In religion and theology, revelation is the revealing or disclosing of some form of truth or knowledge through communication with a deity or other supernatural entity or entities.
Søren Aabye Kierkegaard (5 May 1813 – 11 November 1855) was a Danish philosopher, theologian, poet, social critic and religious author who is widely considered to be the first existentialist philosopher.
Scottish Common Sense Realism, also known as the Scottish School of Common Sense, is a school of philosophy that originated in the ideas of Scottish philosophers Thomas Reid, Adam Ferguson, James Beattie, and Dugald Stewart during the 18th century Scottish Enlightenment.
A socialite is a person (usually from a privileged, wealthy, or aristocratic background) who has a wide reputation and a high position in society.
The Society of Jesus (SJ – from Societas Iesu) is a scholarly religious congregation of the Catholic Church which originated in sixteenth-century Spain.
Speculative reason or pure reason is theoretical (or logical, deductive) thought (sometimes called theoretical reason), as opposed to practical (active, willing) thought.
Spinozism (also spelled Spinoza-ism or Spinozaism) is the monist philosophical system of Baruch Spinoza which defines "God" as a singular self-subsistent substance, with both matter and thought being attributes of such.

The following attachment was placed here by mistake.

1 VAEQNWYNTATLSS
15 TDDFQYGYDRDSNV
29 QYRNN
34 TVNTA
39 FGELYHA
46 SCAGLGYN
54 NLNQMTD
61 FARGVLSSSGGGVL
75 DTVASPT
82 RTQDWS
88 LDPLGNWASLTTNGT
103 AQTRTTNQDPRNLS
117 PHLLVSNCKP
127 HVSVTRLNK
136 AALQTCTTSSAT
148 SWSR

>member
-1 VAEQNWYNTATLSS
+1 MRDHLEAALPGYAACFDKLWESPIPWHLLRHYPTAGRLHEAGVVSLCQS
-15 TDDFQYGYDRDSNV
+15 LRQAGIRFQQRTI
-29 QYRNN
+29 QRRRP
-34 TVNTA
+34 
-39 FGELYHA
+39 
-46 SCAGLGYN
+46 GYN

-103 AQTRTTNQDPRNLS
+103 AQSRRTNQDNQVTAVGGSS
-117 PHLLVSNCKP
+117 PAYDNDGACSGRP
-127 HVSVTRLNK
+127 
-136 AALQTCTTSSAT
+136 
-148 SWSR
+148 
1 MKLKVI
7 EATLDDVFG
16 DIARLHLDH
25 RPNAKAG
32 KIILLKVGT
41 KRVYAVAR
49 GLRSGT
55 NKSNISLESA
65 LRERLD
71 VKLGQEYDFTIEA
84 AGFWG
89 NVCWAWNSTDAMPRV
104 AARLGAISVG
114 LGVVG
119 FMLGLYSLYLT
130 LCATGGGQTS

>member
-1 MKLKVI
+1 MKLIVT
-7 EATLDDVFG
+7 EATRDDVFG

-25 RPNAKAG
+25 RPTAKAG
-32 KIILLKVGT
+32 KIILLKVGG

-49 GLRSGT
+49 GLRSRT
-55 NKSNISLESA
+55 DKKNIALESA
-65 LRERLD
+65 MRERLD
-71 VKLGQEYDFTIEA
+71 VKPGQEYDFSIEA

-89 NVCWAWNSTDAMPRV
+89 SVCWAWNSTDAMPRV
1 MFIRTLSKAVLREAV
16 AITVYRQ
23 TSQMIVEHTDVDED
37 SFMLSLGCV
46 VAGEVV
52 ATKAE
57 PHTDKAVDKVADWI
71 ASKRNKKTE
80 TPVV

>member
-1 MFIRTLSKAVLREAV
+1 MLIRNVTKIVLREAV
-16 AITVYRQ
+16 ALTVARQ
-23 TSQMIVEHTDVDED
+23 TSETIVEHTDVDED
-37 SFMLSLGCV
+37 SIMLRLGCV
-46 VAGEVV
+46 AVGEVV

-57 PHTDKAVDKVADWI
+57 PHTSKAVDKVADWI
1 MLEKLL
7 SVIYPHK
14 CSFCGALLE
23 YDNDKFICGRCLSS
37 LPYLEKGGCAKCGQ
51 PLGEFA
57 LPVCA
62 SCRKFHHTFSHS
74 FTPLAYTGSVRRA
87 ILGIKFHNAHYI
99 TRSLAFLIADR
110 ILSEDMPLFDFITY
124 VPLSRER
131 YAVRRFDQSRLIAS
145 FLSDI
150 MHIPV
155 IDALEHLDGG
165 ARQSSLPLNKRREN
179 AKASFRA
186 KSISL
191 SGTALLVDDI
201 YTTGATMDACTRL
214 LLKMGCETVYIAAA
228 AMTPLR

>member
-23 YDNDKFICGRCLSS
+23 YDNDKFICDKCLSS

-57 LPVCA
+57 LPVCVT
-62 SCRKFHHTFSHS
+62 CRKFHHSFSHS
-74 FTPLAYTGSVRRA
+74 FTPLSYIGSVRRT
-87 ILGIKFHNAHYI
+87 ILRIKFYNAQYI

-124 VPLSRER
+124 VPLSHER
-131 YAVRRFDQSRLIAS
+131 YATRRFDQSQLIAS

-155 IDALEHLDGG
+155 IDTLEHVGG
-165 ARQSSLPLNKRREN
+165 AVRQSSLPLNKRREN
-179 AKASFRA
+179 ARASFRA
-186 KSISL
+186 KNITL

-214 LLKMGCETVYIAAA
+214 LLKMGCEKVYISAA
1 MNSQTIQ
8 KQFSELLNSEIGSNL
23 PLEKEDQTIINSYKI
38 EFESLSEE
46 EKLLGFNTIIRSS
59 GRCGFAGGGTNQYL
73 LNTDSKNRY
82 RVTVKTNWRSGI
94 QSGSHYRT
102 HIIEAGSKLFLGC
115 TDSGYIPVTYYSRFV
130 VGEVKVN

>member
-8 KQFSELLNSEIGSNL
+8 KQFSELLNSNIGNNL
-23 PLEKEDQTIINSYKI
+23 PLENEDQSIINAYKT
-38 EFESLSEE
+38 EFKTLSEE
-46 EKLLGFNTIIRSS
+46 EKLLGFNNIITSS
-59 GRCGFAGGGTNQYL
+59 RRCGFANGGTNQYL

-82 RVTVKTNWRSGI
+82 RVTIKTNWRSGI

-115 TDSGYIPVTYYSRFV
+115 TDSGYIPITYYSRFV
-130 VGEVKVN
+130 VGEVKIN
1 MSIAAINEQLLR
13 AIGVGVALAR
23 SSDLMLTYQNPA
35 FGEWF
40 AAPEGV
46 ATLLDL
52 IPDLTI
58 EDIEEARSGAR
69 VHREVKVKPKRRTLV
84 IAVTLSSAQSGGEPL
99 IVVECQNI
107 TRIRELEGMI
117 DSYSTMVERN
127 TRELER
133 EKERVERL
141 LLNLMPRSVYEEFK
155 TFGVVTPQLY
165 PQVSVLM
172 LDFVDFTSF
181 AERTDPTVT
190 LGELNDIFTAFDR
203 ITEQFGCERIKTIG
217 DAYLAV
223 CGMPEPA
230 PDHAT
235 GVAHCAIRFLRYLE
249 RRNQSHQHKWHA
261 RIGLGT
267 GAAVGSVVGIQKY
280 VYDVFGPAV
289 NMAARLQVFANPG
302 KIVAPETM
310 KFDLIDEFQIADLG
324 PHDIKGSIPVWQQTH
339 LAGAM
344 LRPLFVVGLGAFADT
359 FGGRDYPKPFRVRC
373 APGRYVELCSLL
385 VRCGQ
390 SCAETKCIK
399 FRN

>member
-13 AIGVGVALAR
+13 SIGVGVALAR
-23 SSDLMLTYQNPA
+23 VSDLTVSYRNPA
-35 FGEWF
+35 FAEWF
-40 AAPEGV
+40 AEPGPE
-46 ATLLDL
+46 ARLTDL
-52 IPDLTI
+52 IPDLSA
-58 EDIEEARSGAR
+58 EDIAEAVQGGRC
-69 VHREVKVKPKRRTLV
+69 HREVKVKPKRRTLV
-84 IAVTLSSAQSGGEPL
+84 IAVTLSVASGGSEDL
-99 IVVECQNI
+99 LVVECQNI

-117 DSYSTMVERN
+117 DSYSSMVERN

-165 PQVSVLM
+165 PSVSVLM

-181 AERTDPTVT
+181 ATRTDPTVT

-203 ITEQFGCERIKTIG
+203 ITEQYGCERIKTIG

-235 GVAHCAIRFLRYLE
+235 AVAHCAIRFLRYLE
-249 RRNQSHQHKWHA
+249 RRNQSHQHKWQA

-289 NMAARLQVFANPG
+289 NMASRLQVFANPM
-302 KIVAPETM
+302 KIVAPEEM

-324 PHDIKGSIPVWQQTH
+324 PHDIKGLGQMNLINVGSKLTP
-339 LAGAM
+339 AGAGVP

Sturm und Drang (literally "storm and drive", "storm and urge", though conventionally translated as "storm and stress") was a proto-Romantic movement in German literature and music that occurred between the late 1760s and the early 1780s.
Theology is the critical study of the nature of the divine.
Thomas Reid DD FRSE (26 April 1710 – 7 October 1796) was a religiously-trained British philosopher, a contemporary of David Hume as well as "Hume's earliest and fiercest critic".
Friedrich Schiller University Jena (FSU; Friedrich-Schiller-Universität Jena, shortened form Uni Jena) is a public research university located in Jena, Thuringia, Germany.
Victor Cousin (28 November 179214 January 1867) was a French philosopher.
François-Marie Arouet (21 November 1694 – 30 May 1778), known by his nom de plume Voltaire, was a French Enlightenment writer, historian and philosopher famous for his wit, his attacks on Christianity as a whole, especially the established Catholic Church, and his advocacy of freedom of religion, freedom of speech and separation of church and state.
Western philosophy is the philosophical thought and work of the Western world.
In the 19th century the philosophies of the Enlightenment began to have a dramatic effect, the landmark works of philosophers such as Immanuel Kant and Jean-Jacques Rousseau influencing new generations of thinkers.